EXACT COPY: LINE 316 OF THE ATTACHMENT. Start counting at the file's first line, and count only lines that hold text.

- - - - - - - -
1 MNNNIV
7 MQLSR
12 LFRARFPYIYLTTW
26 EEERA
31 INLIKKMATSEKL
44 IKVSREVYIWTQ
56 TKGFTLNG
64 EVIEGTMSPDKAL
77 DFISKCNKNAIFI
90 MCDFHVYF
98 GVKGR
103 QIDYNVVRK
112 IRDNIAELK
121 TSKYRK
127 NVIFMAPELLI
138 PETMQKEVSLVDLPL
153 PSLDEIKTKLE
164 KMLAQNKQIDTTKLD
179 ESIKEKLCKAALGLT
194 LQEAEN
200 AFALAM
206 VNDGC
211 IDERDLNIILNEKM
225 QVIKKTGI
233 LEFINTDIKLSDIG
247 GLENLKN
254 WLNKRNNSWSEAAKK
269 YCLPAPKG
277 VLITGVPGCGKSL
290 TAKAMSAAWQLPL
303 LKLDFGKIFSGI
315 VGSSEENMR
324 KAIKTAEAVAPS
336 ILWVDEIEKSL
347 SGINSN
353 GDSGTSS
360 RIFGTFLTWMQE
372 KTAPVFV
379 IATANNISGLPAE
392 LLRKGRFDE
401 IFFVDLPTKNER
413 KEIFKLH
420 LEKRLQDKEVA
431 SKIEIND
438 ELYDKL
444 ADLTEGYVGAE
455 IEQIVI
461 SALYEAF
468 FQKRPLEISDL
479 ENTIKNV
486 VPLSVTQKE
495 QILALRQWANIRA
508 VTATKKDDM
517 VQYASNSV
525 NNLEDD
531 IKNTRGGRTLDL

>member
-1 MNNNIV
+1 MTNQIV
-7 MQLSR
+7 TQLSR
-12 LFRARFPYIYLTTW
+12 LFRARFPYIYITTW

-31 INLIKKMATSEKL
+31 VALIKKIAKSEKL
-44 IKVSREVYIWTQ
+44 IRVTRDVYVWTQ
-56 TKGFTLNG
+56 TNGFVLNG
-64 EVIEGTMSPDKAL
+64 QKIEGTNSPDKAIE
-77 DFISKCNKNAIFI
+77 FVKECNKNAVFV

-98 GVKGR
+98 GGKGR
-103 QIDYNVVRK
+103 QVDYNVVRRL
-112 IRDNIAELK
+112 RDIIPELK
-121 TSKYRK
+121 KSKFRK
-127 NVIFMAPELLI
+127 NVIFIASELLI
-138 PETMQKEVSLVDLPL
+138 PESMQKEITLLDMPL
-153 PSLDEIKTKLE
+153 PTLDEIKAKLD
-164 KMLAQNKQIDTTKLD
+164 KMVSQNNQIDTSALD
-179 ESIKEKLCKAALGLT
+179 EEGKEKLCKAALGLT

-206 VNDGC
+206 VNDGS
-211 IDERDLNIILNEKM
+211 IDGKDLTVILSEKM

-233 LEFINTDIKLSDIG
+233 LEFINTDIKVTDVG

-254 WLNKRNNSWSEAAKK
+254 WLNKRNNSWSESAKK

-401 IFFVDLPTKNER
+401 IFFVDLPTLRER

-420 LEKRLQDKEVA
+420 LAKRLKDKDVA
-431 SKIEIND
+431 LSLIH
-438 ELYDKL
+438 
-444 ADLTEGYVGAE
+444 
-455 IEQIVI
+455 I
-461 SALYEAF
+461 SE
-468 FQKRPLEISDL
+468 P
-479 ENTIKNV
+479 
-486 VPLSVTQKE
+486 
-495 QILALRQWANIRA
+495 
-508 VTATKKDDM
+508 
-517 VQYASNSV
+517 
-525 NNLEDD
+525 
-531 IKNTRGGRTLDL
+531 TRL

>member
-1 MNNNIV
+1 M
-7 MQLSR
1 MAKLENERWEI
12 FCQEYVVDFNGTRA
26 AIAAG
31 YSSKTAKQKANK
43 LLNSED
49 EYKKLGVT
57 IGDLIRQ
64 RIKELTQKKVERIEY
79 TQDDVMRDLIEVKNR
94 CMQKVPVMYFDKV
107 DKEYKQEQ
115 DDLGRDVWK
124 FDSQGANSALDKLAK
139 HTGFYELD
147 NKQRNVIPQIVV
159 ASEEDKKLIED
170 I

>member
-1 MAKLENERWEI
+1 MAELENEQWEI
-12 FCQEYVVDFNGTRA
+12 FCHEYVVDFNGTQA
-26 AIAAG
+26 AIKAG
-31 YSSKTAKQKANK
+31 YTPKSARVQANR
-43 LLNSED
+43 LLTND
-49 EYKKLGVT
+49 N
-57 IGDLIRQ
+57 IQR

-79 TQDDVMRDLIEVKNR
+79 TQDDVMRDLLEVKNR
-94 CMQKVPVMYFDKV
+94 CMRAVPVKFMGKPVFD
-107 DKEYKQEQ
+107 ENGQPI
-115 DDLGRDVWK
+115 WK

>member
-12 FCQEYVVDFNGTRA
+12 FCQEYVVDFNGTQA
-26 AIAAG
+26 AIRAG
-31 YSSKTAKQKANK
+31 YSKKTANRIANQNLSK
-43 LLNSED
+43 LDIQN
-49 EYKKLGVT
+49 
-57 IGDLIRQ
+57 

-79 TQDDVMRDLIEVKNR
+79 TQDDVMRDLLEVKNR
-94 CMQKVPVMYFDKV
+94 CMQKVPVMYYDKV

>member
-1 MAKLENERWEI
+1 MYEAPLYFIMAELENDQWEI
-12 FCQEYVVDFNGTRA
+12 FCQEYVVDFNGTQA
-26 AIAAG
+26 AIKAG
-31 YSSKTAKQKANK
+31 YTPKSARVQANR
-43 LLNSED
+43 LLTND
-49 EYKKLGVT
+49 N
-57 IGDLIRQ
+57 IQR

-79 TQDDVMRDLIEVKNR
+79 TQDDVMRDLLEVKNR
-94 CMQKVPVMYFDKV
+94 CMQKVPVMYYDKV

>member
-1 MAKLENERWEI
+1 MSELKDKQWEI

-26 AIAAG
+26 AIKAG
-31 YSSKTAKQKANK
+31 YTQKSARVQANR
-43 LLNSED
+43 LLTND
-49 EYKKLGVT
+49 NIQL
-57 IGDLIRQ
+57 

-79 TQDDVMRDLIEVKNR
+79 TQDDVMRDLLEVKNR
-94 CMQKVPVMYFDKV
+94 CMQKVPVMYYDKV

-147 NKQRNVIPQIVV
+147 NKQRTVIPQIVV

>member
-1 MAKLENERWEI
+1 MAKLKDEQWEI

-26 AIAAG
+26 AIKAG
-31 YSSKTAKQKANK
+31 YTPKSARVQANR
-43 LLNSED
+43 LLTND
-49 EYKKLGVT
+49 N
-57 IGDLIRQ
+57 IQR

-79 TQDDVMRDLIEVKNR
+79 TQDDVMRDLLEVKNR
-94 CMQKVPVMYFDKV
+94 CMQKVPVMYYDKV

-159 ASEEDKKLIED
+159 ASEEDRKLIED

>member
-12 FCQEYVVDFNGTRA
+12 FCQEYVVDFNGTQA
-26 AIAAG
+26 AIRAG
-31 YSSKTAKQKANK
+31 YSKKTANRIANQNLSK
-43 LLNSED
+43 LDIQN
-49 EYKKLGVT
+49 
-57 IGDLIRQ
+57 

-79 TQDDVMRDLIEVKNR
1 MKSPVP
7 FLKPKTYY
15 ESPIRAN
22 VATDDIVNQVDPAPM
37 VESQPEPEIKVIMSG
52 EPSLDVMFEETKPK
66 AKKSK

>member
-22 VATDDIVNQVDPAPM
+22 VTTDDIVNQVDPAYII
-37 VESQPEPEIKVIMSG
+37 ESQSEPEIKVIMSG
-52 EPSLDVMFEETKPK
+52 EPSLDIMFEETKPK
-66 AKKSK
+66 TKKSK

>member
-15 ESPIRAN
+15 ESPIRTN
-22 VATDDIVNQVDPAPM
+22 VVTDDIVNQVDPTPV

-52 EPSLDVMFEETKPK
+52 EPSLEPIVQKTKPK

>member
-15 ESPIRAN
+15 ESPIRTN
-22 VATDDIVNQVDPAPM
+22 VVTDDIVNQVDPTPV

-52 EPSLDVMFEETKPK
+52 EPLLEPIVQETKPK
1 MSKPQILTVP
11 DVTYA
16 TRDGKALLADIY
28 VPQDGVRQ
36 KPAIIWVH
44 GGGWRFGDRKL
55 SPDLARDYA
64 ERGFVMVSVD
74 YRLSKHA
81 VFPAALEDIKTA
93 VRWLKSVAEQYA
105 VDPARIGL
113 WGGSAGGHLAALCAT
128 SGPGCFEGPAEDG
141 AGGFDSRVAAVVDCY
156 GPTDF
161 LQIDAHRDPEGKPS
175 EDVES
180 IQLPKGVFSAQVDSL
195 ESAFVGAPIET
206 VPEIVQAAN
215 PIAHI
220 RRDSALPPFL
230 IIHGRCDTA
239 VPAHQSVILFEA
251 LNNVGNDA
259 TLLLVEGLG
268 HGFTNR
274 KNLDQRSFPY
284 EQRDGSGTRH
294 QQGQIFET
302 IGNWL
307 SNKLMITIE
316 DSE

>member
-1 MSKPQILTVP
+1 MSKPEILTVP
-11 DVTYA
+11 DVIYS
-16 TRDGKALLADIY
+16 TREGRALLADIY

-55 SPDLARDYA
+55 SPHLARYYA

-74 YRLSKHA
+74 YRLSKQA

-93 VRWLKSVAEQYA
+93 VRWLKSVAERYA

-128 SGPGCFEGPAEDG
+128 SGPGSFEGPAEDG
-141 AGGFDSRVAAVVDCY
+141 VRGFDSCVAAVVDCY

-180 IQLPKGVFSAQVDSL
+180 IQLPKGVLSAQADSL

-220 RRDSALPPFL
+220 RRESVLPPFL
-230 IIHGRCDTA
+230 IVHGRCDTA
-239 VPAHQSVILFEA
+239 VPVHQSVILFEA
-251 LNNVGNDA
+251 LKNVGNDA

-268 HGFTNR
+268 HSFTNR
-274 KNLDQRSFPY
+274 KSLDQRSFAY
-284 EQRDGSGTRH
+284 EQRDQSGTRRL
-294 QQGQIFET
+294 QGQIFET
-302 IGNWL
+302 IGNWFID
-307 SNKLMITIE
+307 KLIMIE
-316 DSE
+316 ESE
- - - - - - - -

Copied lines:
239 VPAHQSVILFEA